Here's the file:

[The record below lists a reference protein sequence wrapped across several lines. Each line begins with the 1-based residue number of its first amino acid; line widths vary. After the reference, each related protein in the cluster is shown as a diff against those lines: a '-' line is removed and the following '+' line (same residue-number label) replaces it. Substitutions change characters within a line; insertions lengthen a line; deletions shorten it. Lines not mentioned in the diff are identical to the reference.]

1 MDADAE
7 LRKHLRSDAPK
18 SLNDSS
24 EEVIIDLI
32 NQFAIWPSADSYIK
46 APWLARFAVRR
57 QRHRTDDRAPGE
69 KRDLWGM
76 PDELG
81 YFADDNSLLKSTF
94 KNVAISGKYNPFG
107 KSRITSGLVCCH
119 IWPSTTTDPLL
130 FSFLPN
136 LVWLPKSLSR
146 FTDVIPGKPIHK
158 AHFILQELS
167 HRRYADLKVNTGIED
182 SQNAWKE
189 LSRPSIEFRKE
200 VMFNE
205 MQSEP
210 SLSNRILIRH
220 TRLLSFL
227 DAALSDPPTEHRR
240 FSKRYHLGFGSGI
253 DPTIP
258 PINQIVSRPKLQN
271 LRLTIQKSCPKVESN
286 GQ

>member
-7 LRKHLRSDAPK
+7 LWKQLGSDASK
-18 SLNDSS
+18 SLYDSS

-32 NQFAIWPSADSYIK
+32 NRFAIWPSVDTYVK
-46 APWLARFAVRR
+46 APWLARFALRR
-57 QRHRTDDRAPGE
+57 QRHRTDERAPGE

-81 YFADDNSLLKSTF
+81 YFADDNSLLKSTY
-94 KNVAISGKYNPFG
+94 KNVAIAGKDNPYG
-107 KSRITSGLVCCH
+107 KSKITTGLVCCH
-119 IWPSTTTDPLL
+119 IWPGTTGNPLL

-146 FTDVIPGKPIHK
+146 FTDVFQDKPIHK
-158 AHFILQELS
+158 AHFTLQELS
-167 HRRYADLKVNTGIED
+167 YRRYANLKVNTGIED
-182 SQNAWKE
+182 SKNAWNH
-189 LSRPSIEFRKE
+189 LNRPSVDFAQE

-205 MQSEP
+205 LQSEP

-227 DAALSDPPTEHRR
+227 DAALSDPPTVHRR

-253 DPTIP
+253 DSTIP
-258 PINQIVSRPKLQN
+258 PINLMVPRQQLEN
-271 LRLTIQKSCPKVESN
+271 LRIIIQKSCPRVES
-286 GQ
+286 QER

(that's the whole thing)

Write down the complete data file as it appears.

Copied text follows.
[The record below lists a reference protein sequence wrapped across several lines. Each line begins with the 1-based residue number of its first amino acid; line widths vary. After the reference, each related protein in the cluster is shown as a diff against those lines: a '-' line is removed and the following '+' line (same residue-number label) replaces it. Substitutions change characters within a line; insertions lengthen a line; deletions shorten it. Lines not mentioned in the diff are identical to the reference.]

1 MDADAE
7 LRKHLRSDAPK
18 SLNDSS
24 EEVIIDLI
32 NQFAIWPSADSYIK
46 APWLARFAVRR
57 QRHRTDDRAPGE
69 KRDLWGM
76 PDELG
81 YFADDNSLLKSTF
94 KNVAISGKYNPFG
107 KSRITSGLVCCH
119 IWPSTTTDPLL
130 FSFLPN
136 LVWLPKSLSR
146 FTDVIPGKPIHK
158 AHFILQELS
167 HRRYADLKVNTGIED
182 SQNAWKE
189 LSRPSIEFRKE
200 VMFNE
205 MQSEP
210 SLSNRILIRH
220 TRLLSFL
227 DAALSDPPTEHRR
240 FSKRYHLGFGSGI
253 DPTIP
258 PINQIVSRPKLQN
271 LRLTIQKSCPKVESN
286 GQ

>member
-7 LRKHLRSDAPK
+7 LWKQLGSDASK
-18 SLNDSS
+18 SLYDSS

-32 NQFAIWPSADSYIK
+32 NRFAIWPSVDTYVK
-46 APWLARFAVRR
+46 APWLARFALRR
-57 QRHRTDDRAPGE
+57 QRHRTDERAPGE

-81 YFADDNSLLKSTF
+81 YFADDNSLLKSTY
-94 KNVAISGKYNPFG
+94 KNVAIAGKDNPYG
-107 KSRITSGLVCCH
+107 KSKITTGLVCCH
-119 IWPSTTTDPLL
+119 IWPGTTGNPLL

-146 FTDVIPGKPIHK
+146 FTDVFQDKPIHK
-158 AHFILQELS
+158 AHFTLQELS
-167 HRRYADLKVNTGIED
+167 YRRYANLKVNTGIED
-182 SQNAWKE
+182 SKNAWNH
-189 LSRPSIEFRKE
+189 LNRPSVDFAQE

-205 MQSEP
+205 LQSEP

-227 DAALSDPPTEHRR
+227 DAALSDPPTVHRR

-253 DPTIP
+253 DSTIP
-258 PINQIVSRPKLQN
+258 PINLMVPRQQLEN
-271 LRLTIQKSCPKVESN
+271 LRIIIQKSCPRVES
-286 GQ
+286 QER